What is The Painter’s Lot? exists as the implied question in the title of Reuben Paterson’s new exhibition.
The answer is emphatic. It is this. It is restless search.
Paterson surged to national prominence, awards and international residencies on the back of substantial critical acclaim and considerable curatorial attention in a relatively short space of time. This occurred for innumerable reasons but of fundamental importance was that from his first exhibition at Te Tuhi (2001) he emerged with a fully developed style, vision (of self) and pioneering use of a new painterly media. Glitter. He directly sourced loaded patterns from fabric and his Maori heritage, exploring notions of modernism and the relevance of pattern design, in which space was flattened and surface was all. Into this mix came the glitter material itself and what it does with light, notions of what we see and how we see, issues of transcendence and spirituality too.
By 2005 he began to explore the optics of black and white, pattern fragmentation, increasing complexity and started using diamond dust. Following 15 months overseas, including a residency in New York he returned to New Zealand, exhibiting (at Gow Langsford 2007) large, gestural “veils of colour” in which glitter lay, sat, fell or ran on black background pools of polyurethane. He explored sculptural uses of space. McNamara writing in the Herald described these works as ranging from experimental to being “much more convincing … which suggest … moments of revelation.” (1)
Reuben Paterson believed he was going somewhere with a forming idea and new ways of making but he wasn’t there – actually anywhere – yet. Something was missing - the works for all their process and gestural successes were in essence incomplete. He knew this but didn’t yet know why.
Through continued experimentation and repeated failure he kept looking. And he discovered the answer back in himself – in figuration, pattern, Maori design, myth and the natural world. He began to overlay, deconstruct, intersect and intervene. He began to directly combine (the somewhat nebulous language of) gestural abstraction – motion captured - with the meanings and cultural specifics of image and pattern. In doing this he has invested his work with astonishing pictorial space and a new visual language.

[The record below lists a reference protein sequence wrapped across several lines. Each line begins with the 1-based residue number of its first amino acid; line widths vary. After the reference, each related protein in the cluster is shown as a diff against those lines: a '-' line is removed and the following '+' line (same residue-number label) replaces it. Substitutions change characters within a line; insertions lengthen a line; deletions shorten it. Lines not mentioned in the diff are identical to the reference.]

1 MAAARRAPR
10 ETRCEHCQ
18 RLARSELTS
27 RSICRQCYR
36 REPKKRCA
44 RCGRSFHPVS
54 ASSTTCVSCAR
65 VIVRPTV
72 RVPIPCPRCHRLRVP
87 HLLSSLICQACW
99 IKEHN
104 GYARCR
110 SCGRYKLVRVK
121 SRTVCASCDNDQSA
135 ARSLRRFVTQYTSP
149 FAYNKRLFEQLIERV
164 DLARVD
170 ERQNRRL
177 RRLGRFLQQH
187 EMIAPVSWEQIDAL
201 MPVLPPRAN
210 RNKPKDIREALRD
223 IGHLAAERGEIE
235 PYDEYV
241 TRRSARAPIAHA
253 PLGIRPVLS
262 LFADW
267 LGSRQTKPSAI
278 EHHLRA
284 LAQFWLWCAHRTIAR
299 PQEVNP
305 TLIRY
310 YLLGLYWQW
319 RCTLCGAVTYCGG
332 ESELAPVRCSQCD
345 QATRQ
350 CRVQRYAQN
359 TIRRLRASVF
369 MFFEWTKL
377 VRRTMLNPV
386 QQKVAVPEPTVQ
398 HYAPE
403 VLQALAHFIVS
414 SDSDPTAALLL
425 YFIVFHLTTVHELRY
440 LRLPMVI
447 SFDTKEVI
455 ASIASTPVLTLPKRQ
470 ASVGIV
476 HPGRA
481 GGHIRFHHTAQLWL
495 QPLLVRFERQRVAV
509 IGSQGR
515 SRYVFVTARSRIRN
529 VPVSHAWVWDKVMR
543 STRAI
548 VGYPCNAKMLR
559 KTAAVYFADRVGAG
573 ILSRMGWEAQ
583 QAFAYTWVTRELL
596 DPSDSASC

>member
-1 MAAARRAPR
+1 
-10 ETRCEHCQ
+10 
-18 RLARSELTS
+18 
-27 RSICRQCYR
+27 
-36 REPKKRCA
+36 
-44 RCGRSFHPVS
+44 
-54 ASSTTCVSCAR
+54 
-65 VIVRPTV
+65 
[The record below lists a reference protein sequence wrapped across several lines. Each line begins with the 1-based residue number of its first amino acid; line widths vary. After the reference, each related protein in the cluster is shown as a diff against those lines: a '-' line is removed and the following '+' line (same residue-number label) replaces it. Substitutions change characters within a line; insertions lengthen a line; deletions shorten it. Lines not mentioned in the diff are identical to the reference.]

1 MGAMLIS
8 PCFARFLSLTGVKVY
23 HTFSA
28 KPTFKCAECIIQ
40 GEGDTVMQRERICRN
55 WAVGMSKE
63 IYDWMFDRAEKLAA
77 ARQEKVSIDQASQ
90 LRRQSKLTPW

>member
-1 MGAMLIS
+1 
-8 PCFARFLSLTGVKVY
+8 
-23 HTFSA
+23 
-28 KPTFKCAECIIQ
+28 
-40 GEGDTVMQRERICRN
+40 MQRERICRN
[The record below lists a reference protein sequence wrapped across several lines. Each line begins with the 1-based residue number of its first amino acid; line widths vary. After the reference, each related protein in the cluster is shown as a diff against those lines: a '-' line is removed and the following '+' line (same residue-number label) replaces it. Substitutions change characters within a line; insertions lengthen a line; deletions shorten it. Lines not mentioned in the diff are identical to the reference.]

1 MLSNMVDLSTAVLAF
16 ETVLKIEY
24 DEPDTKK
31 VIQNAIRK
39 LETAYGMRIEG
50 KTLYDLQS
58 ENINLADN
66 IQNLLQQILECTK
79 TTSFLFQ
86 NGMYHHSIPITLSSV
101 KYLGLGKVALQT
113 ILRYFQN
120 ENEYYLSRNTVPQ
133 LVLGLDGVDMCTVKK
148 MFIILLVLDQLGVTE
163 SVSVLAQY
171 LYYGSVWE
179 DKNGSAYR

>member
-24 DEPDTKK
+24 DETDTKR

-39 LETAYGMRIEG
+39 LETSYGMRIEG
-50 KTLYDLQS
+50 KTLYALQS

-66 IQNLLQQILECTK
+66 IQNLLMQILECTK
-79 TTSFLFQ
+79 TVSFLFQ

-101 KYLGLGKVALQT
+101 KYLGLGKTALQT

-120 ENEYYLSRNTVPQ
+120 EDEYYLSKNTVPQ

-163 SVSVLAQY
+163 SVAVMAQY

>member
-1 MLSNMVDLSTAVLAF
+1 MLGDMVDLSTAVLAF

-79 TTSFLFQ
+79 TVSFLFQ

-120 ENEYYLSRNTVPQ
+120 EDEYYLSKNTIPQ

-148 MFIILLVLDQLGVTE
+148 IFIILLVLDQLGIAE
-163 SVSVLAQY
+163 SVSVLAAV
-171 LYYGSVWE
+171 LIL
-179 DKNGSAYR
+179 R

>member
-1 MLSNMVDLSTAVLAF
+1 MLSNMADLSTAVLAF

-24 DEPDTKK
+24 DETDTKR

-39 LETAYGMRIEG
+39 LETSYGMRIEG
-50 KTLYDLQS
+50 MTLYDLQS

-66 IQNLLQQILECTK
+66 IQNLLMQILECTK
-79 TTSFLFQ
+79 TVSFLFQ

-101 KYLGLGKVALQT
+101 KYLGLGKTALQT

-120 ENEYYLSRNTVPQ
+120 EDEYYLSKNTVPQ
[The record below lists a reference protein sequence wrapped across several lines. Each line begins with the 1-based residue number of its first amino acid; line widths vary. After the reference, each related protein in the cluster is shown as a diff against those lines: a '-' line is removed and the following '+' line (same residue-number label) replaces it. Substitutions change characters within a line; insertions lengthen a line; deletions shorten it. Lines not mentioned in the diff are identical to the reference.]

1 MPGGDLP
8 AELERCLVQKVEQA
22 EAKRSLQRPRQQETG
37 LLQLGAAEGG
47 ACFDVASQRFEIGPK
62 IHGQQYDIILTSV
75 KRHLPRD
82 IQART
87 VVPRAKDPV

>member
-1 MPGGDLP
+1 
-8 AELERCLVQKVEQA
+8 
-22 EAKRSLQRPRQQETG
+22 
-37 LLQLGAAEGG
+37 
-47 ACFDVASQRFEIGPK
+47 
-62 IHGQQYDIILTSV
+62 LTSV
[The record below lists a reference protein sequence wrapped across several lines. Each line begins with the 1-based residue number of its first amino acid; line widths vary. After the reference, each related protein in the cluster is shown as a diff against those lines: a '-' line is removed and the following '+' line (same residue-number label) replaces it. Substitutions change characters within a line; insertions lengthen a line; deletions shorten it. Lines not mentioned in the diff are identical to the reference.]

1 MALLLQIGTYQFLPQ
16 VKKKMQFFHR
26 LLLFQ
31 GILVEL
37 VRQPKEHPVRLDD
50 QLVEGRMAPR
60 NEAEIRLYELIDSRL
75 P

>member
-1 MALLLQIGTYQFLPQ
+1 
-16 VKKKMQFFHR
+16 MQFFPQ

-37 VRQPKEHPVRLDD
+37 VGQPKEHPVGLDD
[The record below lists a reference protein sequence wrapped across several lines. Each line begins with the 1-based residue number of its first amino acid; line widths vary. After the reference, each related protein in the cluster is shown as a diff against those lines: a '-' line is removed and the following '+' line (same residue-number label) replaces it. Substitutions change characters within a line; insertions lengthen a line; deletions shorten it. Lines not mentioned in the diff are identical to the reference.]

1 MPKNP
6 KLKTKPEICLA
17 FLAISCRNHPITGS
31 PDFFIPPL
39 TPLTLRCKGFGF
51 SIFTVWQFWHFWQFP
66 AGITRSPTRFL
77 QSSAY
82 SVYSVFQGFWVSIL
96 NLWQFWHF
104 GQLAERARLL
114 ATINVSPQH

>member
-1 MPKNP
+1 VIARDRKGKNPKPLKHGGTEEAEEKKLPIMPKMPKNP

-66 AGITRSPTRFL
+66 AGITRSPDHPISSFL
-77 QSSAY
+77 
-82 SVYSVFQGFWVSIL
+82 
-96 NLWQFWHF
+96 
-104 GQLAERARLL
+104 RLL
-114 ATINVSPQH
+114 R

In The Law of Ambivalence (2008) profound contrast is established through the interplay of pattern and background. The pattern bleeds and dissolves, totters on a precipice, falls like a waterfall. Karapuutoro (2007-8) has a more traditional composition yet the abstract background determines how the pattern is animated and understood in front of atmospheric, recessive space. The Dominant Kiss and Freedom off the Shelf (2008) begin as poems to the natural world, hovering in front of (black and silver) space which has been bent or bled and in which allusion (to industry and process) asserts.
In He Says: Kia Kotahi ki te ao… (2007) Paterson conjures a figure out of the depths of swirls and pools, and brings him to the surface. In this remarkable work the artist makes a new myth live, whereas in Prometheus (2007) he references the Greek demi-god who brought fire from heaven to aid humans in a “spectacular fall of colour streaking down a tall panel to end in a cataclysmic dark abyss.” The fluidity and bounce so integral of “Prometheus” alters to the front barriers and fence posts of What is the Source of Our First Suffering (2007) while offering the metaphoric hope of an alternate passage established by the descending space of the right hand edge.
The Painter’s Lot reveals Paterson to be back at home yet in a completely new place in amongst the things he knows and values. It conclusively identifies an extensive broadening of his technical repertoire and cultural vernacular and that he has combined with real authority elements of abstraction which until now have been viewed in isolation and regarded as being in complete opposition to each other.
(1) T J McNamara, “Master Builder’s Abstracts,” NZ Herald, 27 September, 2007.